Reviews of

Archive for 2019|Yearly archive page

To Cast the First Stone

In Garrick V. Allen, Jennifer Knust, John, Manuscript Studies, Pericope adulterae, Princeton University Press, Textual Criticism, Tommy WASSERMAN on September 6, 2019 at 8:12 pm

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2019.9.9 | Jennifer Knust and Tommy Wasserman. To Cast the First Stone: The Transmission of a Gospel Story. Princeton: Princeton University Press, 2019.

Review by Garrick V. Allen, Dublin City University.

This meticulously researched and deeply engaging volume on the pericopeadulterae(PA) is a prime example of the value of collaborative research in the humanities, encompassing an impossibly broad range of data and illustrating the influence and use of this gospel story in many contexts. To Cast the First Stoneis a triumph of textual and historical scholarship that injects nuance and breadth of detail into the many critical discussion surrounding the PA. The way the Knust and Wasserman are able to present complex technical information and in-depth analyses of scholarship into a narrative form make this book a model for scholarship in the humanities writ large. Read the rest of this entry »

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NTG Editio Critica Maior: Acts

In Annette HÜFFMEIER, Book of Acts, Deutsche Bibelgesellschaft, Editio Critica Maior, Garrick V. Allen, Georg GÄBEL, Gerd MINK, Holger STRUTWOLF, Luke-Acts, Manuscript Studies, Manuscripts, Textual Criticism on July 31, 2019 at 6:30 pm

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2019.7.8 | Holger Strutwolf, Georg Gäbel, Annette Hüffmeier, Gerd Mink, and Klaus Wachtel (eds). Novum Testamentum Graecum Editio Critica Maior. III Die Apostelgeschichte/Acts of the Apostles. 3 parts, 4 volumes. Stuttgart: Deutsche Bibelgesellschaft, 2017.

Review by Garrick V. Allen, Dublin City University. 

The Editio Critica Maior (ECM) of Acts – the most comprehensive and intricate edition of Acts to date – is the second volume to appear in the ECM series after the Catholic Epistles (2013, 2nd ed). The ECM represents a generational, international, and collaborative project, the results of which are worthy of the gargantuan effort involved in producing the edition. Read the rest of this entry »

Studien zum Text der Apokalypse II

In Darius MÜLLER, De Gruyter, Juan Hernández Jr., Manuscript Studies, Manuscripts, Marcus SIGISMUND, Revelation, Textual Criticism on July 18, 2019 at 10:13 pm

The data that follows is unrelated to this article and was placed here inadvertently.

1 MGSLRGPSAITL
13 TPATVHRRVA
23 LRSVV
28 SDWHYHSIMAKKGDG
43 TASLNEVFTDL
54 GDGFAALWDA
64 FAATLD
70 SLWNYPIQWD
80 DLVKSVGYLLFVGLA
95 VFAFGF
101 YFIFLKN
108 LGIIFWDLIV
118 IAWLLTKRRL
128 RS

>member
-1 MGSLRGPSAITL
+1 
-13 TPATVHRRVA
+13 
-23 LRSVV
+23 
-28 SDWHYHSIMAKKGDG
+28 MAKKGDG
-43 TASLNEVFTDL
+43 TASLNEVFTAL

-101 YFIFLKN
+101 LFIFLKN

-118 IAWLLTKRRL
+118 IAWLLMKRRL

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2019.7.7 | Marcus Sigismund and Darius Müller, eds. Studien zum Text der Apokalypse II. Arbeiten zur Neutestamentlichen Textforschung 50. Berlin and Boston, De Gruyter: 2017.

Review by Juan Hernández Jr., Bethel University.

For the student of the Apocalypse’s textual history, there is no current peer to Studien zum Text der Apokalypse II. An extraordinary achievement, the collection of studies emerges as a paragon of dogged industry, perseverance, and unforgiving tenacity. The individual studies were years in the making and will require as many to grasp their full weight. A juggernaut of captivating data, the volume discloses the procedures and investigative forays behind the reconstruction of the Apocalypse’s Greek Ausgangstext for the Editio Critica Maior Project. Read the rest of this entry »

The Rhetorical Functions of Scriptural Quotations in Romans

In Anthony Royle, Brill, Intertextuality, Katja Kujanpää, New Testament, Quotations, Romans on June 3, 2019 at 11:20 am

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2019.6.6 | Katja Kujanpää. The Rhetorical Functions of Scriptural Quotations in Romans: Paul’s Argument by Quotations. Novum Testamentum Supplements 172; Leiden: Brill, 2018. 374 pp.

Review by Anthony Royle, Dublin City University.

Katja Kujanpää (University of Helsinki) dauntlessly has undertaken a rhetorical and text-critical analysis of every quotation of the Old Testament in Paul’s Letter to the Romans, which is an impressive achievement for a monograph. The enormity of this project, which is based on Kujanpää’s doctoral dissertation, means there is no space for comparative studies with citations in other Pauline letters or contemporary literature, narrowing the focus solely on Paul’s Letter to the Romans. Read the rest of this entry »

A History of the Kingdom of Israel

In Ancient Israel, Edward Lipiński, History of Israel, Kurtis Peters, Peeters on April 17, 2019 at 6:43 pm

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2019.4.5 | Edward Lipiński. A History of the Kingdom of Israel. Orientalia Lovaniensia Analecta 275. Leuven: Peeters, 2018. ISBN: 978-90-429-3655-3. pp. xii+209.